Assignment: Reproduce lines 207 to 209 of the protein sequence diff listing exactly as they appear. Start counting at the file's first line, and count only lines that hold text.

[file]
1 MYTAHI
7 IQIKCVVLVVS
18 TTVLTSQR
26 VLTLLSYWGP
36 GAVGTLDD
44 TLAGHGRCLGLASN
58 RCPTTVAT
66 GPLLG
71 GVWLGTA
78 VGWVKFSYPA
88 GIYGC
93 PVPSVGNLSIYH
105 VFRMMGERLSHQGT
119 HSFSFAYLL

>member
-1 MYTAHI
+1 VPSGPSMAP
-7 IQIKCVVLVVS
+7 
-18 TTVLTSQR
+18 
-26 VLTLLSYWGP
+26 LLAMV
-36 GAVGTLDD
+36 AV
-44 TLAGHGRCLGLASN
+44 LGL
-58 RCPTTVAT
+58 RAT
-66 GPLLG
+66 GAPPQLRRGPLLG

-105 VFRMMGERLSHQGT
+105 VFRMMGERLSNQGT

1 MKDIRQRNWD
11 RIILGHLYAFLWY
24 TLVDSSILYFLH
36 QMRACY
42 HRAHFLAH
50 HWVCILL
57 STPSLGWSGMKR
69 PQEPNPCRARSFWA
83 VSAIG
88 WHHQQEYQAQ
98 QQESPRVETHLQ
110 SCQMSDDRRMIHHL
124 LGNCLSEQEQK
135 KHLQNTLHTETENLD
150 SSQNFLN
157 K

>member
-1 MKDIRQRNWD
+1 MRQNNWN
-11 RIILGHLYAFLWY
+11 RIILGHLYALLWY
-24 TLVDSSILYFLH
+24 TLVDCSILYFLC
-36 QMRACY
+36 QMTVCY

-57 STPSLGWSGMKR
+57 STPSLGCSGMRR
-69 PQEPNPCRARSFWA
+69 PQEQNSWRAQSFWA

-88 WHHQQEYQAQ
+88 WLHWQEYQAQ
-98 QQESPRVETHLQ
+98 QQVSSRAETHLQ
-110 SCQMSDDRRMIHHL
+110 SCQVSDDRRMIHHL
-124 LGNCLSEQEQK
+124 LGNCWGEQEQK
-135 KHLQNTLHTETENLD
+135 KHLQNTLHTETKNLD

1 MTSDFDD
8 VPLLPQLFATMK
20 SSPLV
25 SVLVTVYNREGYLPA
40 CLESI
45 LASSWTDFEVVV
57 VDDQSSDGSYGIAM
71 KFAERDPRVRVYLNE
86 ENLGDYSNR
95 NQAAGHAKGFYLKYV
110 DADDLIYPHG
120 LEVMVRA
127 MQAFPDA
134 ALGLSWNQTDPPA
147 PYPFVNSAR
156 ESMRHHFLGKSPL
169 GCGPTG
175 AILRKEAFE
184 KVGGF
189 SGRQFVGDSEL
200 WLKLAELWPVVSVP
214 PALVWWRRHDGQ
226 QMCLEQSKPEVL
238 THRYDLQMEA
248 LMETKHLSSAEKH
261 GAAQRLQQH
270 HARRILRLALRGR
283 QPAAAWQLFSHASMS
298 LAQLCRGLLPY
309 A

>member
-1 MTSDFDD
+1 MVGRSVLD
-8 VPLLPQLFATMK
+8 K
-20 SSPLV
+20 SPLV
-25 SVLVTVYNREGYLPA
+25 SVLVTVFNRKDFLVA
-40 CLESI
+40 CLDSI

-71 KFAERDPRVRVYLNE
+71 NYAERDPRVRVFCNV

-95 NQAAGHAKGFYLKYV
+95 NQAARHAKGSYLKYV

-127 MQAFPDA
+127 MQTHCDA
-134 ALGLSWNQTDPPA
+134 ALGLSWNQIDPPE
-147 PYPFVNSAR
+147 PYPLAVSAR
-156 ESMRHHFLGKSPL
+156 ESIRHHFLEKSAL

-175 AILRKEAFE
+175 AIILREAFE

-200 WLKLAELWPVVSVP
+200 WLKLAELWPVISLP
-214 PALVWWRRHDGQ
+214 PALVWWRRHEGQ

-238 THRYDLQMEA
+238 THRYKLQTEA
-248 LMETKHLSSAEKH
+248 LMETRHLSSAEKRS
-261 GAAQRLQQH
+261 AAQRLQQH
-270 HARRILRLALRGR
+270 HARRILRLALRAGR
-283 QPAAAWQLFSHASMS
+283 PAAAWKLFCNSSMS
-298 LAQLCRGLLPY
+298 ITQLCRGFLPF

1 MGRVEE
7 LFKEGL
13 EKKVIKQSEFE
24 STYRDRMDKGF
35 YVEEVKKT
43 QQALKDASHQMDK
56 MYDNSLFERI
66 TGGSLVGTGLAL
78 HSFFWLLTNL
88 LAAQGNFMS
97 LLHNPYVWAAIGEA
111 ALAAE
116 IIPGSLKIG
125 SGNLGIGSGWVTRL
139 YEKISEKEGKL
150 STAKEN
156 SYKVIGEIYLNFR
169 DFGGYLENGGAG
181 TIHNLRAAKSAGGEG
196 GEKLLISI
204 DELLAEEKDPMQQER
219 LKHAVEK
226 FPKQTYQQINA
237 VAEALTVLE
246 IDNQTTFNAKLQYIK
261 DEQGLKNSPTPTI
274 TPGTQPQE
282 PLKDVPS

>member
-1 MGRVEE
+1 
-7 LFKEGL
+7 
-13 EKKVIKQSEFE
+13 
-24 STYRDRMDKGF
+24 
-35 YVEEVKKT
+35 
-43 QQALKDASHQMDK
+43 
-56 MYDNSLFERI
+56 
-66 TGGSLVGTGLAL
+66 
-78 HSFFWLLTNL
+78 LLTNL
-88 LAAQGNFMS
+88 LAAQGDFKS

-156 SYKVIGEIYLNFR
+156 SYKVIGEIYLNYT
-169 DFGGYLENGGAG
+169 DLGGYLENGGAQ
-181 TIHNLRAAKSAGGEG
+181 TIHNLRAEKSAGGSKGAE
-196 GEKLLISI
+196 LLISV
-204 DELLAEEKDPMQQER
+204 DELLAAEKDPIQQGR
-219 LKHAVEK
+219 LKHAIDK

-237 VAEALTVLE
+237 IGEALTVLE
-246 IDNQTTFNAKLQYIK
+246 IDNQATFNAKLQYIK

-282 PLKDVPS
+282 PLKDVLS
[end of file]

-246 IDNQTTFNAKLQYIK
+246 IDNQATFNAKLQYIK

-282 PLKDVPS